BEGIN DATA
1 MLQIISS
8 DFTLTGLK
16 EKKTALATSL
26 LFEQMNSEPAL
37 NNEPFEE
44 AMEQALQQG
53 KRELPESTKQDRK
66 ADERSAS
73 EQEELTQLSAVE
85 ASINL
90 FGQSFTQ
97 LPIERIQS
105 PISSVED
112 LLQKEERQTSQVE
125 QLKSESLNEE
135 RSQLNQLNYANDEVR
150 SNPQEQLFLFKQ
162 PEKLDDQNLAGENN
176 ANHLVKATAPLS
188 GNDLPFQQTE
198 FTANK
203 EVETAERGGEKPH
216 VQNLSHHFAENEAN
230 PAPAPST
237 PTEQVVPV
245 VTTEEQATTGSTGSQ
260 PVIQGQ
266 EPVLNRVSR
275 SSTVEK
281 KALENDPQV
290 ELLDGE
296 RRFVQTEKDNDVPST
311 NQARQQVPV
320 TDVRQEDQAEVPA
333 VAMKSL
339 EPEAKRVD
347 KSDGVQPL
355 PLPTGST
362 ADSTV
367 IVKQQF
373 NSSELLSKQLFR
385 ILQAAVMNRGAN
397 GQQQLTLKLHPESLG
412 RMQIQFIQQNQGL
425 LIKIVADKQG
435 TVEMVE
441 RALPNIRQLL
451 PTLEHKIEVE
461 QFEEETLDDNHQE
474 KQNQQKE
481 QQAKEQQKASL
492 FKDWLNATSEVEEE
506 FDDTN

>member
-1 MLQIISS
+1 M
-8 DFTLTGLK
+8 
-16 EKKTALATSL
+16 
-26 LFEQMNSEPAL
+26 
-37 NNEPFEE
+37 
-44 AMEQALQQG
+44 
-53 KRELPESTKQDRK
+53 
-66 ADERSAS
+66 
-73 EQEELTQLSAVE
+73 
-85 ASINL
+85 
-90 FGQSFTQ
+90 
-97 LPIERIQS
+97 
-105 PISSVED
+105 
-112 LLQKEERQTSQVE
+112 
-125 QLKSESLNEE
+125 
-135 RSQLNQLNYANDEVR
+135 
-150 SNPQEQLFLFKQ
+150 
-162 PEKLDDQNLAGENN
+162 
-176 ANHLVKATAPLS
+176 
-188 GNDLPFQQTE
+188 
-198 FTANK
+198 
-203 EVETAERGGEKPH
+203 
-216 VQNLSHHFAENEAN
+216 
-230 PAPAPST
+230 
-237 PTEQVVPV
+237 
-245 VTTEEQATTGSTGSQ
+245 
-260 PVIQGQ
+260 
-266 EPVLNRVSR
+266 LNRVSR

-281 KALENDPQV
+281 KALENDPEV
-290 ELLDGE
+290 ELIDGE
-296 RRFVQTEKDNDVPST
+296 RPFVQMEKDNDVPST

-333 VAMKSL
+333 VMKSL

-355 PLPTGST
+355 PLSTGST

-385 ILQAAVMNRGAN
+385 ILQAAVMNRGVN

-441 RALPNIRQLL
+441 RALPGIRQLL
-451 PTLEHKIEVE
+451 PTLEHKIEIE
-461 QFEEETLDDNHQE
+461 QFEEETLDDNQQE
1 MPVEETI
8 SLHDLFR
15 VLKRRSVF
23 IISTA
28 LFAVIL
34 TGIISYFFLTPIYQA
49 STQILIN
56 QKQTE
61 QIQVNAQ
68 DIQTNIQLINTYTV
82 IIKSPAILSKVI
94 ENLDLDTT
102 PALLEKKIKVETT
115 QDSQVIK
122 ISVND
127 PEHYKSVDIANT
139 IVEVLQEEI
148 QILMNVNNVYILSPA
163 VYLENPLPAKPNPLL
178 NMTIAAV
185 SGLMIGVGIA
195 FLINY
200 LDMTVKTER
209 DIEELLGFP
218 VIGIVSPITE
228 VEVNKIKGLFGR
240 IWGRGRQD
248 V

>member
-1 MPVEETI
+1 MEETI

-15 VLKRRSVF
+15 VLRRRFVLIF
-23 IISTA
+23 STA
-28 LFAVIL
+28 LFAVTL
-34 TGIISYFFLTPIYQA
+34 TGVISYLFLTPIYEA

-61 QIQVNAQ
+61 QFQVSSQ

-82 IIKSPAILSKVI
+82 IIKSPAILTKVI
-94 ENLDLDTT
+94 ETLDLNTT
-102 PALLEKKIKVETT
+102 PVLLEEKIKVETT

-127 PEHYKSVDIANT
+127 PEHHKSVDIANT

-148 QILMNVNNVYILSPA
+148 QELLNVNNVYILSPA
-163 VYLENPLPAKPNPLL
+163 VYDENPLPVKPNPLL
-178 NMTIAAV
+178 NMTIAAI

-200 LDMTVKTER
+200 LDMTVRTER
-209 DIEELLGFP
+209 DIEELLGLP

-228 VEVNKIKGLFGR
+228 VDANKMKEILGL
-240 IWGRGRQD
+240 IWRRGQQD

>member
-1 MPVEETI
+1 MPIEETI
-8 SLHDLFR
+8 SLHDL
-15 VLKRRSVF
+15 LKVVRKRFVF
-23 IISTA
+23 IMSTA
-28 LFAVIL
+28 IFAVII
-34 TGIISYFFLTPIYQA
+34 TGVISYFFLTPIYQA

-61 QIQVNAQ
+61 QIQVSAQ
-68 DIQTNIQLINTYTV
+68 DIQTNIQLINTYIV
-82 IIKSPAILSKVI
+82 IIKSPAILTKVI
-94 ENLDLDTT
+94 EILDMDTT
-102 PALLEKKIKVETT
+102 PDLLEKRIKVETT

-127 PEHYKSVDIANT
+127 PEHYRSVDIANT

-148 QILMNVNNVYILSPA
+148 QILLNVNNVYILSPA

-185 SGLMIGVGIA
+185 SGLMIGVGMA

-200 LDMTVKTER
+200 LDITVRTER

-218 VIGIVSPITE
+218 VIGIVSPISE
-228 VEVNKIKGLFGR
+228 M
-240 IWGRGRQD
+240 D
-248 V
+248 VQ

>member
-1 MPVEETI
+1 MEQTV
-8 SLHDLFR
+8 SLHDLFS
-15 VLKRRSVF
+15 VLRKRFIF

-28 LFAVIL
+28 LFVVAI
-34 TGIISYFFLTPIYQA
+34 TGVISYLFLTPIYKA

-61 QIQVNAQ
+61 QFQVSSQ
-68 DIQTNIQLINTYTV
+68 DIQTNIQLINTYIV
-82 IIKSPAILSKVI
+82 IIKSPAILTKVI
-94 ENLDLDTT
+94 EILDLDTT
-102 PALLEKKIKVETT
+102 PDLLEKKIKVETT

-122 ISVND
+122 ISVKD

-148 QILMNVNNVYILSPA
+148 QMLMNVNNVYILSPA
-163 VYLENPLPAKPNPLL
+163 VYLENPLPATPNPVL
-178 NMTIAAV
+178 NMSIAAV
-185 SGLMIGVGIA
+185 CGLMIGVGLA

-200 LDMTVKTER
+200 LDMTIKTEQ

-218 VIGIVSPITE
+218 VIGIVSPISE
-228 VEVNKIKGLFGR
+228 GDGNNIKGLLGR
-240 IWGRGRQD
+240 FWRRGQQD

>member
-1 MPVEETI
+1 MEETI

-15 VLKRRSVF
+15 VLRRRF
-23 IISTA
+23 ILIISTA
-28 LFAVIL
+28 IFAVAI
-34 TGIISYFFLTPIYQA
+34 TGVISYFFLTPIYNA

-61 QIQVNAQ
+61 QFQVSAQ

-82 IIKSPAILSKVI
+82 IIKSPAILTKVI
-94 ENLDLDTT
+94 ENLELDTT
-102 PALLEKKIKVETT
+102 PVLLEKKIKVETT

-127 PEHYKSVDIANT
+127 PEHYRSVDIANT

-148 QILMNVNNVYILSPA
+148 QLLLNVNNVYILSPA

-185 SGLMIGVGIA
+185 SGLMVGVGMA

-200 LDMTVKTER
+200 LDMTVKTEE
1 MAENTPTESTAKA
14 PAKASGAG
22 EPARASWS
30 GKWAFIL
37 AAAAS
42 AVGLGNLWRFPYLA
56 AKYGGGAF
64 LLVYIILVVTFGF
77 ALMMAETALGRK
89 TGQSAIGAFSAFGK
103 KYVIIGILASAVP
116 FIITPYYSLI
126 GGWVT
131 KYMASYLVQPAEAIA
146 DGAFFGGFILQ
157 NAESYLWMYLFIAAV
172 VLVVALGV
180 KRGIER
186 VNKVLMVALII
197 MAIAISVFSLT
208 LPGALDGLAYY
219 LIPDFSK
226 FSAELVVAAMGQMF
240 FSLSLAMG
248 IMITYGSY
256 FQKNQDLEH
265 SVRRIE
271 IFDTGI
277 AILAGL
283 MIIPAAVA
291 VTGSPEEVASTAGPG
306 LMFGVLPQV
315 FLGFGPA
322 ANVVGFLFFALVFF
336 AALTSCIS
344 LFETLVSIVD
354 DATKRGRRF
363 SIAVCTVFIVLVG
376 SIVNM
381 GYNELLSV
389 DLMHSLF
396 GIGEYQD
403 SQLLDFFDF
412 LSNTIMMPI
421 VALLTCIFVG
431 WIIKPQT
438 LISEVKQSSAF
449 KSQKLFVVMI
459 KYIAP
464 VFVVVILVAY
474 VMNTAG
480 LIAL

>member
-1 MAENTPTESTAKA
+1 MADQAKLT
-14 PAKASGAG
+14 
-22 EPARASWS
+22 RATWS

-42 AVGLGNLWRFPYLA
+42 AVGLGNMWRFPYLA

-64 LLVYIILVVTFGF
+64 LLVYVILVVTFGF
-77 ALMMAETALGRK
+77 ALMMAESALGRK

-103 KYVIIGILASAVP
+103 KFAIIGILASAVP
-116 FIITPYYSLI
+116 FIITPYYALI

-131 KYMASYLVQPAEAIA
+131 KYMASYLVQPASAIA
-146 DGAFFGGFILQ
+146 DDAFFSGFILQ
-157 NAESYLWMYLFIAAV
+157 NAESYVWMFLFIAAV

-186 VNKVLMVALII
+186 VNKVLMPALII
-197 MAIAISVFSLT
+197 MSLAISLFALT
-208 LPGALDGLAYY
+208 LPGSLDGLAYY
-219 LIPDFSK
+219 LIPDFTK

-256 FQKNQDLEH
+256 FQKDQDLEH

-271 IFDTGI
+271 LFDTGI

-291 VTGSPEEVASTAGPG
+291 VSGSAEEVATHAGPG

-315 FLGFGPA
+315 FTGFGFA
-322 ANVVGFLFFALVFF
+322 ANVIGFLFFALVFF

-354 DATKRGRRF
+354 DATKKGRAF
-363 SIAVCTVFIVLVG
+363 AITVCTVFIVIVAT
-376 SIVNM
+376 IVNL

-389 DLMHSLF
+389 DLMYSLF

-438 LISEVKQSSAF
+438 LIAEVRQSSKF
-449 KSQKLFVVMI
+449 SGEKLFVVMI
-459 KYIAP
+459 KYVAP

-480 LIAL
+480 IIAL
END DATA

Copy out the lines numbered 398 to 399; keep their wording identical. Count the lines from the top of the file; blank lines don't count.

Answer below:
-438 LISEVKQSSAF
+438 LIAEVRQSSKF